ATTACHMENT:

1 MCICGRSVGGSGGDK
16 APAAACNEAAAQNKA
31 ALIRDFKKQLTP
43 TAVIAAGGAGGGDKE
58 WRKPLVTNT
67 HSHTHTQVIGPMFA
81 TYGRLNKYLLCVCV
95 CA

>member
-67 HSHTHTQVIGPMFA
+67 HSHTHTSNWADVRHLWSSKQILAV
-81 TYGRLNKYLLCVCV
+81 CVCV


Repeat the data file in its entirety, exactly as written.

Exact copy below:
1 MCICGRSVGGSGGDK
16 APAAACNEAAAQNKA
31 ALIRDFKKQLTP
43 TAVIAAGGAGGGDKE
58 WRKPLVTNT
67 HSHTHTQVIGPMFA
81 TYGRLNKYLLCVCV
95 CA

>member
-67 HSHTHTQVIGPMFA
+67 HSHTHTSNWADVRHLWSSKQILAV
-81 TYGRLNKYLLCVCV
+81 CVCV